Let’s Talk Bookish is a weekly series hosted by Rukky at Eternity Books and Danie at Literary Lion. The full list of February topics can be found here.
This week’s topic is about book covers, specifically what makes a book “beautiful” or a book cover attractive.
Topic Prompts: It’s impossible not to sometimes judge books by the cover – what makes a book beautiful to you? Are there certain covers you’re drawn towards, and certain styles you stay away from? What are some of the most beautiful covers you’ve seen?
I tend to be drawn towards covers that are somewhat abstract. I love covers that are subtle, the ones where you might not notice what you’re looking at right away. I also like those that have an image I may not be able to put into context until late in the book or after finishing it. I think that this trend started a few years ago and I have noticed it’s continued with contemporary books.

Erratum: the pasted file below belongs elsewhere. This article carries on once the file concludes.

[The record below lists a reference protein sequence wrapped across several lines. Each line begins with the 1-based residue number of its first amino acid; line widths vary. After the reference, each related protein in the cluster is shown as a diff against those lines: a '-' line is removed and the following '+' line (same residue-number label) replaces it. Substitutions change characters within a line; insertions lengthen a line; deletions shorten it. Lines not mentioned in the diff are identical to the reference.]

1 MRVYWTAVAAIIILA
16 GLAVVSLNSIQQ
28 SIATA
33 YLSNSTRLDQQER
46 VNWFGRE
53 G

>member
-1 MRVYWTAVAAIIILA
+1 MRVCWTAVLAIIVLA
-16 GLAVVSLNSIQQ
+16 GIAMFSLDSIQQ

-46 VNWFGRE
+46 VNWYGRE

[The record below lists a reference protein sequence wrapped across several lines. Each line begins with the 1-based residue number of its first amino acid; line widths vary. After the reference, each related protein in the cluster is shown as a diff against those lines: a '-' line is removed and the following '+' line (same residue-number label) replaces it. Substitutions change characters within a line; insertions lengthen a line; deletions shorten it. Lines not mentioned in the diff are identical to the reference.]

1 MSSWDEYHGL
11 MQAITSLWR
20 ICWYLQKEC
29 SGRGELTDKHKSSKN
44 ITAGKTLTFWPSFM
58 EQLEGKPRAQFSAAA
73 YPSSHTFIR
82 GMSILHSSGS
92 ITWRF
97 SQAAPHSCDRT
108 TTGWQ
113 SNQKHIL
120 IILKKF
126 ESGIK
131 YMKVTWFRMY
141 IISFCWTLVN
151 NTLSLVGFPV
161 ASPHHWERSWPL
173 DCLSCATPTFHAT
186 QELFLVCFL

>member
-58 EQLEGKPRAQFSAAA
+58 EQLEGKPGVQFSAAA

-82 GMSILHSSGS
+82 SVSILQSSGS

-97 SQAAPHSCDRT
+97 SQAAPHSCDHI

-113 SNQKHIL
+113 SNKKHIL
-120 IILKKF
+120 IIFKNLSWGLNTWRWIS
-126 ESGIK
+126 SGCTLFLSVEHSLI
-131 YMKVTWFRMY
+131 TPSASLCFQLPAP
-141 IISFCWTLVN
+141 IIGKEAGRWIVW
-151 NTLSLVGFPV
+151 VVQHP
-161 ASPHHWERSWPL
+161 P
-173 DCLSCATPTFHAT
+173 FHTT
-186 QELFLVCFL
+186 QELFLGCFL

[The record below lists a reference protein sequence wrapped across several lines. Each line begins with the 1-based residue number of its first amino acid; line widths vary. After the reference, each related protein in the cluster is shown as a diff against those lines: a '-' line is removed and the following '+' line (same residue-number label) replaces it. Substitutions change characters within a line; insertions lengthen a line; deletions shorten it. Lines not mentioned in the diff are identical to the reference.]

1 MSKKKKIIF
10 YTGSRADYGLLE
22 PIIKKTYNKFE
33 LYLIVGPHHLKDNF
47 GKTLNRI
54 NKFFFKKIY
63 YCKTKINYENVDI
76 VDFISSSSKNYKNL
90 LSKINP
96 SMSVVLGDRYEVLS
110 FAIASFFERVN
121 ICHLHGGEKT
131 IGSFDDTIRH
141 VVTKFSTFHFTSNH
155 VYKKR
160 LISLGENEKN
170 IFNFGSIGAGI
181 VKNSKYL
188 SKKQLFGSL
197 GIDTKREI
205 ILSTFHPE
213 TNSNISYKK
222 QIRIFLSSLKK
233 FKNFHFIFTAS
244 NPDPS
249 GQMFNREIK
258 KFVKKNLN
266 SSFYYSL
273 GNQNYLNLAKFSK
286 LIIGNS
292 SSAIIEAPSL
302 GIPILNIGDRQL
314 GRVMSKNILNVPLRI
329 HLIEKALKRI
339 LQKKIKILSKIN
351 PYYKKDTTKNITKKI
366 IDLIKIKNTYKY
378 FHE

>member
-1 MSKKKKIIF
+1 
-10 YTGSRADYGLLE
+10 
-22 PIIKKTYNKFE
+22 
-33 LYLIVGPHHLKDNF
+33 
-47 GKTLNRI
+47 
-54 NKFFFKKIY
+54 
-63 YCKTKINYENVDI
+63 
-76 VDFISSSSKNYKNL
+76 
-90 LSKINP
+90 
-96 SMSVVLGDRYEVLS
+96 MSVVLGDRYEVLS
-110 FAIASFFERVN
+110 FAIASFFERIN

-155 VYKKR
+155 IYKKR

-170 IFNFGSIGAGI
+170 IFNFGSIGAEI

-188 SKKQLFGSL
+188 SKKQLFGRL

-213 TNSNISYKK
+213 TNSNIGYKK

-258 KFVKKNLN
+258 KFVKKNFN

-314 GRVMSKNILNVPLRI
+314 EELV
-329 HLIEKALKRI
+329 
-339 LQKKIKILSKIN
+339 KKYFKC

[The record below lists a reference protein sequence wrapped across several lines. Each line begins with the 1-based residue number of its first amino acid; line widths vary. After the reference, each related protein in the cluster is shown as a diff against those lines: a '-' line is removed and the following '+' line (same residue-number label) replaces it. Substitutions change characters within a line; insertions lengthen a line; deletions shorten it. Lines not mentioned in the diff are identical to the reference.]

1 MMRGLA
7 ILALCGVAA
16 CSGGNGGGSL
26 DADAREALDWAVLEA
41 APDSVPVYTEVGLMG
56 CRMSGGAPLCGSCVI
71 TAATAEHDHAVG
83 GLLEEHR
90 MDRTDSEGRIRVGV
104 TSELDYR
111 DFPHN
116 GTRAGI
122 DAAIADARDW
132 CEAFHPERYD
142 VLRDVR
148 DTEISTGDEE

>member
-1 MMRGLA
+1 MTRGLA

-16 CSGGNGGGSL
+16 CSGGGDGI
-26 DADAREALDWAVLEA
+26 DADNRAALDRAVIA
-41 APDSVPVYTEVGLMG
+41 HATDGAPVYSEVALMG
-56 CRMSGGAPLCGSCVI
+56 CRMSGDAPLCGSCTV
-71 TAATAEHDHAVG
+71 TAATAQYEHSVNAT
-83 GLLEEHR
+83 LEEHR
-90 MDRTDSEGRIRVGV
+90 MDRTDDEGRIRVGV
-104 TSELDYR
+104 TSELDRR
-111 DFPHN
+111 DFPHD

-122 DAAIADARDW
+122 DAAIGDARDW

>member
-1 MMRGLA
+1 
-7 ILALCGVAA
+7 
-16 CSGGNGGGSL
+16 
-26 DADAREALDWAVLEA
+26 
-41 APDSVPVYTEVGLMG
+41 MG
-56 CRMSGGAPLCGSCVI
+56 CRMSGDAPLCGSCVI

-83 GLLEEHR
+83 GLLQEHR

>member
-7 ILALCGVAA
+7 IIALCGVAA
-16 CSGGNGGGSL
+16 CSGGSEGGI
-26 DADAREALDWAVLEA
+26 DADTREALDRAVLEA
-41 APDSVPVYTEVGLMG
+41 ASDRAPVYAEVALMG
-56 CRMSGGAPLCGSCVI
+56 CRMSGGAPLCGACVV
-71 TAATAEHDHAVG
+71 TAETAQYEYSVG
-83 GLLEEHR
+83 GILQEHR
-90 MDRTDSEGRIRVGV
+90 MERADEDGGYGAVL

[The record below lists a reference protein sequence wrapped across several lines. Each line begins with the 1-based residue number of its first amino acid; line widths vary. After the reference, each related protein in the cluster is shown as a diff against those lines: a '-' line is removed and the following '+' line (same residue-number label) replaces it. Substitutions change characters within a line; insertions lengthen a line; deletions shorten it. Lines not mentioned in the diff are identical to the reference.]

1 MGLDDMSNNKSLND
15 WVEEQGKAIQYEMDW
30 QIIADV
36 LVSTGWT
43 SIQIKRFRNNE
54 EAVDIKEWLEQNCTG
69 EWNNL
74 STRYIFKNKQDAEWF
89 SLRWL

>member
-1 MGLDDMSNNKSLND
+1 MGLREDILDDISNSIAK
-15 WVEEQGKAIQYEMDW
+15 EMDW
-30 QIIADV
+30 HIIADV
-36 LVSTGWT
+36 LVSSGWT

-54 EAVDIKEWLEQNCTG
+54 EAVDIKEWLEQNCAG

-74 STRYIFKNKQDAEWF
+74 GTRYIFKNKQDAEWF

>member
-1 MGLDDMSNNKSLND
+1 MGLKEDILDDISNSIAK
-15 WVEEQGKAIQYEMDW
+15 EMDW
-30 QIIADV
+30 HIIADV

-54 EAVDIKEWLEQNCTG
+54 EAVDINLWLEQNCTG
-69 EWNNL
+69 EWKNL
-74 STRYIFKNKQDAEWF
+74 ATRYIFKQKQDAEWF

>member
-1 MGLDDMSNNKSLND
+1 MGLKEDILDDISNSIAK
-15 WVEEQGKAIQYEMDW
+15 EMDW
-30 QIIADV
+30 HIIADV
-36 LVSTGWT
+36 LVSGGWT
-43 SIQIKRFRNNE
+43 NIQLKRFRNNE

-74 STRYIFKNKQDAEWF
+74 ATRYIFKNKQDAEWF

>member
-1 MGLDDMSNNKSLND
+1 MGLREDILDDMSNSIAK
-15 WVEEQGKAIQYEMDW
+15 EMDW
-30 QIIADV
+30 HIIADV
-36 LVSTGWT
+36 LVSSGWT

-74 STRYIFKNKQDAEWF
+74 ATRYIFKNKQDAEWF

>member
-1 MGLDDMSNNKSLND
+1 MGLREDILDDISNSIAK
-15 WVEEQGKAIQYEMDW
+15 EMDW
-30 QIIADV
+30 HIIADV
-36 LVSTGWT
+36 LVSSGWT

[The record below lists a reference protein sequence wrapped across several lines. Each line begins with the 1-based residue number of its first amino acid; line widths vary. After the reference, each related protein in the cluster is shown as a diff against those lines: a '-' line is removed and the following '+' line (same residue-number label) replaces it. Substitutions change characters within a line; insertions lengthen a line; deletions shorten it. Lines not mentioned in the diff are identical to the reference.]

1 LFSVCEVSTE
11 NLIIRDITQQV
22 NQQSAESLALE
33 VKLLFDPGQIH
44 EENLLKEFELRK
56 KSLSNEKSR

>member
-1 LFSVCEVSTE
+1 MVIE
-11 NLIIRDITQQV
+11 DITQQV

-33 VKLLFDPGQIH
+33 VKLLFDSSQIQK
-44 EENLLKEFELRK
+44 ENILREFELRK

Some of my favorite covers include the Tracers novels by Laura Griffin…
A few others with somewhat abstract or understated designs I have liked are below…
Those types of covers will always be my favorites. I don’t need to have a character on the cover, or a particular scene from the book, in order to want to read it; an interesting, understated cover is enough to draw me in.
A hugely popular style right now is illustrated covers with characters on the front. I see these covers everywhere, not just on contemporary romances which is where (I think) it may have started.
I don’t dislike them, however, they give books such a YA-feel in my opinion. Unless the book is in fact a YA book, I sometimes wonder if it’s appropriate, and if it influences readers who are deciding what to read.
That’s when we come to the book-cover-appeal-is-subjective part of this post. There are so many different cover styles out there, just as there are readers and consumers. If something is selling well and people are commenting on the cover art, marketing teams will surely take notice.